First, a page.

Safety is critical

When you attend training, pay careful attention to the safety brief

NBC news photo

The armorer from the "Rust" film set was sentenced to 18 months in prison for her role in the on-set tragedy that resulted in the death of another woman. One is dead, one is losing their freedom, more are facing charges and a family is shattered. As an instructor and student, it's important to recognize the lapse of safety precautions when handling weapons in this case and how to avoid such situations ourselves. This is especially true when conducting force-on-force training, anytime weapons are handled off the firing line but also with less lethal training. With such amazing replicas available I do not understand why live firearms were used on set, and even more why anyone thought it would be a good idea to bring live ammunition there and actually shoot live rounds in between filming sessions. Unfortunately, negligent deaths like this occur in police training as well (see my FB post on 11/07/22, where I discuss how a Texas officer was shot in the face during training ).

Any time you participate in weapon training, pay close attention to safety protocols - those that are followed, those that are ignored. If there is no safety briefing before *any* practical session (anything which involves handling any weapon system or dynamic movement), that's a huge red flag and you should be prepared to walk away. The more complex the training, the more involved the safety brief; a force on force class neccesarily has more restrictions than a pepper spray training. Everyone has a responsibility to be safe, and it's important that the students see the instructors follow the same safety rules. So what should a safety briefing include? While each training (live fire, force on force, less lethal, etc) has unique adaptations, the minimum should include the following.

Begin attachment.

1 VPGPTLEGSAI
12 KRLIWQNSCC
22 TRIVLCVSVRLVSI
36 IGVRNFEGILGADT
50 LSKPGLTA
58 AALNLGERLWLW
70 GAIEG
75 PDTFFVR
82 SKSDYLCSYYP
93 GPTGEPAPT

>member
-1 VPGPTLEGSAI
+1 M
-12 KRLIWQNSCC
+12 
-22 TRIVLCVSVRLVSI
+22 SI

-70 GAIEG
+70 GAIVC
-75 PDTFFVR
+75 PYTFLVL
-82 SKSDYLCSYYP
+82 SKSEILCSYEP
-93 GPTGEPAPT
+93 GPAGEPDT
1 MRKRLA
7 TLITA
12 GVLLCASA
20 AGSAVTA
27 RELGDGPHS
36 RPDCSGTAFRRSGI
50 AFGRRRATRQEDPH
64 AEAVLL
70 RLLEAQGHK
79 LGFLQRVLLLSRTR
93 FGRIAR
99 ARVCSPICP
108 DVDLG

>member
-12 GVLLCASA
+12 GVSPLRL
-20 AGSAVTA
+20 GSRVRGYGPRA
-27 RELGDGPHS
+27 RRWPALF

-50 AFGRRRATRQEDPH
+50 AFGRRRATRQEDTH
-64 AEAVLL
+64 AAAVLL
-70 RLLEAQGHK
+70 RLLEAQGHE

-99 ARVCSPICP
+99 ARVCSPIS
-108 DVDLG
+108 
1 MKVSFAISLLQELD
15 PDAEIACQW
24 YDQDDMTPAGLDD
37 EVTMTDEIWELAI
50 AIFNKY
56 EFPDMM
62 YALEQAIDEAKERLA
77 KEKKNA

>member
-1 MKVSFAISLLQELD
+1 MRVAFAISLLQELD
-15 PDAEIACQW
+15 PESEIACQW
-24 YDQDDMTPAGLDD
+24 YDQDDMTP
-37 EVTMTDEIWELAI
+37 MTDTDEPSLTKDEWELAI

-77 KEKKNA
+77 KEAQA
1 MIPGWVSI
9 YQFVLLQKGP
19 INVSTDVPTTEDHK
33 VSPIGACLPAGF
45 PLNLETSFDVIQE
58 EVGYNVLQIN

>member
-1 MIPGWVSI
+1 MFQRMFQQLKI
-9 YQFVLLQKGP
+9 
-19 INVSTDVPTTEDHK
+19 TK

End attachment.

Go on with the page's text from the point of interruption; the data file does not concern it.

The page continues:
- All instructors should be introduced, and you know their name. They should be highly visible if a large class (red polos/vests are usually a give away)

- Review of gun safety rules - including basic rules, range commands, loading areas, weapon handling expectations, etc. (hot/cold range, etc). I literally hand out a sheet with these, and each student signs/initials after they take turns reading them out loud and everyone understands each rule. This includes a way to recognize an emergency and stop training - as an instructor I have a whistle on my shoulder, but all students/instructors should recognize "cease fire" or yelling a word to stop the training (Police often yell BLUE). If you hear someone else call for a stop, you also repeat the phrase until everyone is yelling it.

- Physical address of the training - if you call 911, where would you tell them to respond to?

- Who is the primary designated person for :

a) providing medical care in the event of an emergency (usually I ask who has medical training - if I'm the most experienced, then it's me)

b) calling emergency services - ensure they have a back up means of communication (either second cell phone, police radio, etc). For police training, I keep my portable radio on.